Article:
Message In Stanza

Poetry and Musings

Here is a post from before. I hope you enjoy!

Life is like a firework ready to burst with excitement. The grand finale is ready for you. It’s not just end of a life but the end of a huge accomplishment, whether it be graduation, the birth of a child, etc. But keep in mind, losing your teeth, standing up to a bully, etc. are just as big as the life events. Everything is merely a life event. It depends on how you define importance for your life.

I remember the first time I learned to play guitar chords in sequence with flow. Learning the A, D and E (and a few other basic chords) chord meant that I could play Beatles’ “Eight Days a Week.” I played it for my aunt and uncle from another state when they came to visit. My voice was still flat and the strings were muted by my fingers at times, but afterwards they commented and said, “Wow, you have improved. I recognized that and like that song.” Their encouragement helped me realize that I progresssed from only playing chords to the chords turning into songs. This motivated me to hone in on my skill.

You can see how words of affirmation could really lift up someone’s spirits. Have you had parents, friends and teachers who have encouraged you? Can’t you see the difference it makes?

James Clear of Huff Post wrote, “Periods of positive emotion and unhindered exploration are when you see the possibilities for how your past experiences fit into your future life, when you begin to develop skills that blossom into useful talents later on, and when you spark the urge for further exploration and adventure.” (Source:

Positive words spoken over someone’s life could keep an under-privileged kid in high school. It could give the courage to take marriage counseling to a failing relationship. It could bring a smile to a baby on a mother’s lap. It could do all this and much more.

But I wouldn’t take it lightly how careful we need to be with our words. Don’t motivate someone else if you don’t care how it’s received. Especially, if it’s just to make yourself feel better. People can definitely read through that. We all do this at times. It’s just a word of caution. And sometimes listen and don’t chime in when someone just wants to vent. Read the cues and situation well. And if can’t pick up on the nonverbal signals because it’s through text ask more questions like, “Would you like advice or just someone to listen?” This can make a person feel more at ease and make the conversation flow more easily.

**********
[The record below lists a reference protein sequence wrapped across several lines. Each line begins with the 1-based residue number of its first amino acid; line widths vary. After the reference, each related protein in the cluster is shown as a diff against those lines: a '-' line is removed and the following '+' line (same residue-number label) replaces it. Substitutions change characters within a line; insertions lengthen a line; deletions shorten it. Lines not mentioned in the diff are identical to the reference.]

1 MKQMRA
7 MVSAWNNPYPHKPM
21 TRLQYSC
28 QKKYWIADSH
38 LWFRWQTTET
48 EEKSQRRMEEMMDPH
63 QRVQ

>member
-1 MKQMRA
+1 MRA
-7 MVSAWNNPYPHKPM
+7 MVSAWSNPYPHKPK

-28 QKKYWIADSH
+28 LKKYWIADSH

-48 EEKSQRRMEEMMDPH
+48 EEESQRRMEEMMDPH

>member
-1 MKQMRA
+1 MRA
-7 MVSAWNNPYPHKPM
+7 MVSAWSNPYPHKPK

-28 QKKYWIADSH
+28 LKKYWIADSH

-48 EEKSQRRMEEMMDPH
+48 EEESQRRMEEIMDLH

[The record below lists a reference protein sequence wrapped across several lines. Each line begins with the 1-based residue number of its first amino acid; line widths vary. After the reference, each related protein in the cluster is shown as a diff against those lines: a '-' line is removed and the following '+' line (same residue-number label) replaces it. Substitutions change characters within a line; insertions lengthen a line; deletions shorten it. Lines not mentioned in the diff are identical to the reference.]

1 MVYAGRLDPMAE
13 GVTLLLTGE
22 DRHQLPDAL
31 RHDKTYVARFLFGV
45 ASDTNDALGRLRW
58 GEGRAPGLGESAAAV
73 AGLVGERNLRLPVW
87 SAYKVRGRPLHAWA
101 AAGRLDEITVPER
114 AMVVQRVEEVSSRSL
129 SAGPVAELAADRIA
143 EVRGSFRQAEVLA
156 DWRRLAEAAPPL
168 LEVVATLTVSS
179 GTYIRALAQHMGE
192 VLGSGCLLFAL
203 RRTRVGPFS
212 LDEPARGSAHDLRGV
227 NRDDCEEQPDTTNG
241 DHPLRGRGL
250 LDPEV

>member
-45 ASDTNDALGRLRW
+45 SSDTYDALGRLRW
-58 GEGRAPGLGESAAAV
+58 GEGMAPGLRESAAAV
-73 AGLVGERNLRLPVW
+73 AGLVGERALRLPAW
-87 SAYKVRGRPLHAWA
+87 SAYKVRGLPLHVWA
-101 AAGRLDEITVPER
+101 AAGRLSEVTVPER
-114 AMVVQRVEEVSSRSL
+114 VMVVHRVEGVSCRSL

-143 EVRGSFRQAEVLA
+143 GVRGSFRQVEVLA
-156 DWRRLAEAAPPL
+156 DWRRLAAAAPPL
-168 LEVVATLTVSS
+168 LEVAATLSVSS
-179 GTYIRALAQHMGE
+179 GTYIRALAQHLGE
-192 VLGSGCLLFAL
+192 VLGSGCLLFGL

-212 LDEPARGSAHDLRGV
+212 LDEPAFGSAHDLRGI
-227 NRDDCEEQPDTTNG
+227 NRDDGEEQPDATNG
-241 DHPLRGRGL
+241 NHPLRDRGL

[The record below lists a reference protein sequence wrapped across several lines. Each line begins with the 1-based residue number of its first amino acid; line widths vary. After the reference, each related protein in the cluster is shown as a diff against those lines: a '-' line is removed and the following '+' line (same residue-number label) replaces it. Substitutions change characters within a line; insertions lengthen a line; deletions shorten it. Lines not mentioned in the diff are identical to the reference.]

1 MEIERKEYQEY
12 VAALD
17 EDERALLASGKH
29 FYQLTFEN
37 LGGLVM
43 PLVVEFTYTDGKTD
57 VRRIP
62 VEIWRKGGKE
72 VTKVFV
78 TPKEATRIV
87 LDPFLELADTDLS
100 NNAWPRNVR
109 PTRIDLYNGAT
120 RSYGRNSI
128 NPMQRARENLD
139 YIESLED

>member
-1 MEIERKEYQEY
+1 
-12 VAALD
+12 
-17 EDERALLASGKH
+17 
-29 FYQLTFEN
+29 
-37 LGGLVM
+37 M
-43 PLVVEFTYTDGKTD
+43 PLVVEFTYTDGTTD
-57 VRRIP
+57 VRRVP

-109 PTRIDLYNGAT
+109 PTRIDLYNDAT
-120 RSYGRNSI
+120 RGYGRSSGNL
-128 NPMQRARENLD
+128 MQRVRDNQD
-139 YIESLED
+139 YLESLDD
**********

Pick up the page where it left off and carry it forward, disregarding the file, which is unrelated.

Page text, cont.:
I used to think written dialogues (texts, emails, etc.) were a hindrance from people moving forward as a society. While I’d rather be in person with someone and see their facial expressions I find texting an outlet to more communication. After a fun event I may receive a text that reads, “That was a lot of fun. Thanks for inviting me.”
And back in the day when landlines were more prevalent I don’t think many people would call someone up for a short conversation saying how they enjoyed my party. These words of gratitude have increased since texting.

So what is your adventure? What is one you thing you would like to do if you had all the encouragement in the world? I will give you the “go ahead and do it” words now. “Go for it.” 🙂


5 thoughts on “The Benefits of Encouragement

  1. Auroraboros says:

    Great message here… I particularly like the part about not always seeking to speak but being willing to listen. Encouragement can sometimes mean much more in action (or lack thereof) than in words…

    Liked by 1 person

    1. I completely agree. Listening is just as important as talking. And encouragement is indeed represented through action. Thanks for sharing your thoughts with me. 😀

      Liked by 1 person

  2. Sadje says:

    A really wise word of advice. Great and thanks.

    Liked by 1 person

    1. Carly says:

      Thank you so much. 🙂 A lot of your comments have been going to spam and I don’t know why. I apologize. 😦

      Liked by 1 person

      1. Sadje says:

        It happens to me too. No worries.

        Liked by 1 person

Leave a Reply

Fill in your details below or click an icon to log in: Logo

You are commenting using your account. Log Out /  Change )

Google photo

You are commenting using your Google account. Log Out /  Change )

Twitter picture

You are commenting using your Twitter account. Log Out /  Change )

Facebook photo

You are commenting using your Facebook account. Log Out /  Change )

Connecting to %s

This site uses Akismet to reduce spam. Learn how your comment data is processed.

%d bloggers like this: